The Old English poem Exodus, an extensive and complex rewriting of the biblical Crossing of the Red Sea episode, has several distinctive features; not only is it characterized by an original selection of episodes and the adoption of unusual perspectives, but it also makes full use of uncommon sylistic features and lexical strategies, resulting in a deeply elliptical and semantically multi-layered poetic language. These features stand out especially in the final part of the poem dealing with the drowning of the Egyptian army while it persues the fleeing Israelites. The drowning of the soldiers, caused by the waters returning to their sea-bed after a temporary and miracolous suspension, in the poem, turns into a battle scene. The main characters of this narrative section are the sea, personified agent of the divine punishment, and Jahveh who, according to a widespread Old Testament iconography, passes His sentence on the Pharaoh and his army brandishing a sword. The reference to the weapon is plain in the noun phrase alde mece "ancient sword" (l. 495b), which is possibly anticipated a few lines before in an elliptical way, through the controversial hapax witrod (l. 492b). Its interpretation as “punishment-rod”, suggested in the present analysis, makes it part of an icastic net of references to the death sentence inflicted by God on the Egyptians. This image, besides having a solid Scriptural background, may have been inspired by a passage of the Divinae Institutiones by Lactance, in which the approaching Last Judgment is hinted at by the use of a similar vivid and plastic image (cadet repente gladius e caelo, VII, 19).

'Cadet repente gladius e caelo’: la dimensione giudicante in Exodus (vv. 492-495)

SZOKE, VERONKA
2009

Abstract

The Old English poem Exodus, an extensive and complex rewriting of the biblical Crossing of the Red Sea episode, has several distinctive features; not only is it characterized by an original selection of episodes and the adoption of unusual perspectives, but it also makes full use of uncommon sylistic features and lexical strategies, resulting in a deeply elliptical and semantically multi-layered poetic language. These features stand out especially in the final part of the poem dealing with the drowning of the Egyptian army while it persues the fleeing Israelites. The drowning of the soldiers, caused by the waters returning to their sea-bed after a temporary and miracolous suspension, in the poem, turns into a battle scene. The main characters of this narrative section are the sea, personified agent of the divine punishment, and Jahveh who, according to a widespread Old Testament iconography, passes His sentence on the Pharaoh and his army brandishing a sword. The reference to the weapon is plain in the noun phrase alde mece "ancient sword" (l. 495b), which is possibly anticipated a few lines before in an elliptical way, through the controversial hapax witrod (l. 492b). Its interpretation as “punishment-rod”, suggested in the present analysis, makes it part of an icastic net of references to the death sentence inflicted by God on the Egyptians. This image, besides having a solid Scriptural background, may have been inspired by a passage of the Divinae Institutiones by Lactance, in which the approaching Last Judgment is hinted at by the use of a similar vivid and plastic image (cadet repente gladius e caelo, VII, 19).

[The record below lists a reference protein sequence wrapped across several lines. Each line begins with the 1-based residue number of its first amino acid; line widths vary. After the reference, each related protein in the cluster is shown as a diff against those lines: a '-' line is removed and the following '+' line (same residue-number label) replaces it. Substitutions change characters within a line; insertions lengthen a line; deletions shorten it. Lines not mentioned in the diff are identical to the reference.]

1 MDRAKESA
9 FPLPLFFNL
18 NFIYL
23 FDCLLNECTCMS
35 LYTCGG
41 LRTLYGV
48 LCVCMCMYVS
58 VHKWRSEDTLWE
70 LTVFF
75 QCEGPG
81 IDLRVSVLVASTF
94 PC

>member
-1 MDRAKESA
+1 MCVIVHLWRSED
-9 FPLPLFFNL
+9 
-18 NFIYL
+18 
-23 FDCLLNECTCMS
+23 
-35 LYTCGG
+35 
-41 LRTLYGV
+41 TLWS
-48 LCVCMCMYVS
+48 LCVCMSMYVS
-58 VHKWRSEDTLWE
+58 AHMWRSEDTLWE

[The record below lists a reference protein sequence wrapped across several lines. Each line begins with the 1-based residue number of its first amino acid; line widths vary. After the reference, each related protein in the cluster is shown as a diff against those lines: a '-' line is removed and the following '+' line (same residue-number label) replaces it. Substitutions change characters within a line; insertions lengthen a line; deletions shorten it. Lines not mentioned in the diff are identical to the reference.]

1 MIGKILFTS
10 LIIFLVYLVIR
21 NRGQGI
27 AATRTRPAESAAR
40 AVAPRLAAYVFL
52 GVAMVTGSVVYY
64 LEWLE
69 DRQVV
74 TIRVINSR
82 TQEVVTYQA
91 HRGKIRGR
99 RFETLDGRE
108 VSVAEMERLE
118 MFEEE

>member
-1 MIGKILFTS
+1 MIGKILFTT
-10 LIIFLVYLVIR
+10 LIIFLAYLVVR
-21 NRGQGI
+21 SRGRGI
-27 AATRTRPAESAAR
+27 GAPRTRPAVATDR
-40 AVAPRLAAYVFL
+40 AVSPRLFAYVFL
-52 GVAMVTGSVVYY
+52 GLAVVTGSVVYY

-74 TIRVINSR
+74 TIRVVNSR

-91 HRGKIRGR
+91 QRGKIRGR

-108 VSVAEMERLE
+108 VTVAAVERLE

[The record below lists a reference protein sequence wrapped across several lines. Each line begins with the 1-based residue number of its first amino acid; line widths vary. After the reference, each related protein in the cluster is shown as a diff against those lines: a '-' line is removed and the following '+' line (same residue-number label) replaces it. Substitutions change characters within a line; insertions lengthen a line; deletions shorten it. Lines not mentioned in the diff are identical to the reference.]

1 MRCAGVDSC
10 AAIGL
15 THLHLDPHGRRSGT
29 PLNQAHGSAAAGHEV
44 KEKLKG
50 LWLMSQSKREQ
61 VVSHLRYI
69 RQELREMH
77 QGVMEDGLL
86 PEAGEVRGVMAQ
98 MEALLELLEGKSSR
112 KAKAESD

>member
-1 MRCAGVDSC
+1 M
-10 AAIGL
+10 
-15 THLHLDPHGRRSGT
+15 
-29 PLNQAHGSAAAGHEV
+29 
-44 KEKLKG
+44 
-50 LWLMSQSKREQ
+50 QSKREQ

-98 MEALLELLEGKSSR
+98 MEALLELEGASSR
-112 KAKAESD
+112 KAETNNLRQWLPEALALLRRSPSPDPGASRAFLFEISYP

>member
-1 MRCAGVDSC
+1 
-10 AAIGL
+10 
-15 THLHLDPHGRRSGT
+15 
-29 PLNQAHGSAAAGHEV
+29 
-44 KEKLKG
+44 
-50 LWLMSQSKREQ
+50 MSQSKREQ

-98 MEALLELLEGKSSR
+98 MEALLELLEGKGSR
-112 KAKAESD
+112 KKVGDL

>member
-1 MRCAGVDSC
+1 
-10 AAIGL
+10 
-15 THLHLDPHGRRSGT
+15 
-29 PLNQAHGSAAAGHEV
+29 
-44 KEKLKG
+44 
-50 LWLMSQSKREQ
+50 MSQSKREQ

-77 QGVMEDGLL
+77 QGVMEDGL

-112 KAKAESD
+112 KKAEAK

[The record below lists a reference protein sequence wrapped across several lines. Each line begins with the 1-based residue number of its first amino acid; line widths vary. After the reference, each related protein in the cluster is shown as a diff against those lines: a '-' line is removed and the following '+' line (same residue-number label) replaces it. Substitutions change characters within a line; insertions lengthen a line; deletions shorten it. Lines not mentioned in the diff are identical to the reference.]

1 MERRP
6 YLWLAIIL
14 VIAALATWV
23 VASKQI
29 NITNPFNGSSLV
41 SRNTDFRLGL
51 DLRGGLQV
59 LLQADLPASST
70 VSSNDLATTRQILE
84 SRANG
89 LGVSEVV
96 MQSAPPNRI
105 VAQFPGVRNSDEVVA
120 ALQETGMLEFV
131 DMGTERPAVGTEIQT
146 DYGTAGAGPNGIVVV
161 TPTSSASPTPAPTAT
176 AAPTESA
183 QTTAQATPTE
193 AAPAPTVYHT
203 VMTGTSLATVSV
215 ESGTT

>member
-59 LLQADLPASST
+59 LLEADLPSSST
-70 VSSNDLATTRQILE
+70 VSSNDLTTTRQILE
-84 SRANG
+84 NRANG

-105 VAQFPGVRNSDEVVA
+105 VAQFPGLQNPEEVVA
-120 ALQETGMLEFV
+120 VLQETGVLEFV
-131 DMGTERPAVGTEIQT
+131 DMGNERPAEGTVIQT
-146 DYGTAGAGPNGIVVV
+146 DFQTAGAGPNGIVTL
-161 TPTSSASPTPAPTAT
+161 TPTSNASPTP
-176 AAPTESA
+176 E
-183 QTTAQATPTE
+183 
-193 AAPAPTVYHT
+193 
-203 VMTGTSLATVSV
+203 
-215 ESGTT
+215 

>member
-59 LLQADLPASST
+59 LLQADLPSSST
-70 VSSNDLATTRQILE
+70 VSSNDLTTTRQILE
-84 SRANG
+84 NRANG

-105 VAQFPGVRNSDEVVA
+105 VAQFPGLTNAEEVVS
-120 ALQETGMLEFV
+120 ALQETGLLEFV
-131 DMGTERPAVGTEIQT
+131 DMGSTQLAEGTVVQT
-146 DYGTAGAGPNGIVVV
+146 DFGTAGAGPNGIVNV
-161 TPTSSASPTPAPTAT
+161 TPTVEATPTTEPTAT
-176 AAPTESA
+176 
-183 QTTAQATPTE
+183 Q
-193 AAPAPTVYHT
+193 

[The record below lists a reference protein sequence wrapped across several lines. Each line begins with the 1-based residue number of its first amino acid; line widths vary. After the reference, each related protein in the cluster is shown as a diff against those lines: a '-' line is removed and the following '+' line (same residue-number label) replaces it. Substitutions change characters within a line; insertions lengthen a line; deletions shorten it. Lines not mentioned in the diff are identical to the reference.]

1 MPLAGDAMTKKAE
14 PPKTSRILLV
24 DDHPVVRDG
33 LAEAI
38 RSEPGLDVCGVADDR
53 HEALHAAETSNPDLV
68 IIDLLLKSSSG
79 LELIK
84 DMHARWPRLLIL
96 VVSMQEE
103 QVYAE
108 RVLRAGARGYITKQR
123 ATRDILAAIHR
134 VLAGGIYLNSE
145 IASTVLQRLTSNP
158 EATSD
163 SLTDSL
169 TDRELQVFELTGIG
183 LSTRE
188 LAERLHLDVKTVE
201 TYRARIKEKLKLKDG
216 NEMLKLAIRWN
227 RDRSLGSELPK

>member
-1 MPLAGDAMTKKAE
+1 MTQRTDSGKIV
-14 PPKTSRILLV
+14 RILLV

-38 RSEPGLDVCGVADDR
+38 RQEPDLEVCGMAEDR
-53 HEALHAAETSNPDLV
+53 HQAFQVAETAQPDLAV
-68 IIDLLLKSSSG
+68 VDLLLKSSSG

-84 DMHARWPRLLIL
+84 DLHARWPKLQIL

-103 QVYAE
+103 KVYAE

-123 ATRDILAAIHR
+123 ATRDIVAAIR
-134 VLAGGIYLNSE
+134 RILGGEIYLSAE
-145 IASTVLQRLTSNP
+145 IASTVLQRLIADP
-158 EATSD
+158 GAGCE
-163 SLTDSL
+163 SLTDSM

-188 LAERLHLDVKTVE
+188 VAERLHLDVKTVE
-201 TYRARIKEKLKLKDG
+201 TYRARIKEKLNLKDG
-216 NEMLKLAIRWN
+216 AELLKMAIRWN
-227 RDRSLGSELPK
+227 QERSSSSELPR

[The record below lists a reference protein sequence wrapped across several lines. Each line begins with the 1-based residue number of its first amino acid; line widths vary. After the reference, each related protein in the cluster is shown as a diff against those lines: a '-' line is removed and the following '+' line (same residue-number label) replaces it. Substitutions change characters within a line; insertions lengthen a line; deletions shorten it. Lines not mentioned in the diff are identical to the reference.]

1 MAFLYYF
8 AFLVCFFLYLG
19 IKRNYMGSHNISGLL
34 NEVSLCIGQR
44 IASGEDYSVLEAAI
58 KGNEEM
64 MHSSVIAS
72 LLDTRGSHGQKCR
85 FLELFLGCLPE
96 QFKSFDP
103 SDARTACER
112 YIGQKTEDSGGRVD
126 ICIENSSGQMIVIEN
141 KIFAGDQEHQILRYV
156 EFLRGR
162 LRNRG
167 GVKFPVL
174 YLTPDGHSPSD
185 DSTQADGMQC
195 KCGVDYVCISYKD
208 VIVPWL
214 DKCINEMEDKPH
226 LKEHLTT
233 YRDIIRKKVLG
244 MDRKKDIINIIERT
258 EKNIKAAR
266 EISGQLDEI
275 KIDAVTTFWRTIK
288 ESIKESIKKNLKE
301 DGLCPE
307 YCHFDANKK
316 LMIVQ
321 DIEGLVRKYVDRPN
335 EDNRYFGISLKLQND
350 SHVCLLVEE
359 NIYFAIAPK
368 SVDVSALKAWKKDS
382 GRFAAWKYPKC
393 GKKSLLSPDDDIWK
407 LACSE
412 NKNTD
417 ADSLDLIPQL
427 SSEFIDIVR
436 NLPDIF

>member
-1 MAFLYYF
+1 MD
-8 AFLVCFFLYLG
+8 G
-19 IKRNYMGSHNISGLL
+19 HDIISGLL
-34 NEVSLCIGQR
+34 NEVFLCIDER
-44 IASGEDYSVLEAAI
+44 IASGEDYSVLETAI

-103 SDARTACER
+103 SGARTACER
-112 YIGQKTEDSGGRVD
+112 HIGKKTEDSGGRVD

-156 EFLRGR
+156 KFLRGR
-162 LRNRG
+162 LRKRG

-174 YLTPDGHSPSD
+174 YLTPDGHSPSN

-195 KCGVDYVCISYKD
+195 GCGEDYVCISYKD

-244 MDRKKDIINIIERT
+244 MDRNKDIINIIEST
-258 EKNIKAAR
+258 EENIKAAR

978-88-8467-527-9
Exodus; inglese antico; witrod; Old English; Red Sea Crossing
File in questo prodotto:
Non ci sono file associati a questo prodotto.

I documenti in IRIS sono protetti da copyright e tutti i diritti sono riservati, salvo diversa indicazione.

Utilizza questo identificativo per citare o creare un link a questo documento: http://hdl.handle.net/11584/25535
 Attenzione

Attenzione! I dati visualizzati non sono stati sottoposti a validazione da parte dell'ateneo

Citazioni
  • ???jsp.display-item.citation.pmc??? ND
  • Scopus ND
  • ???jsp.display-item.citation.isi??? ND
social impact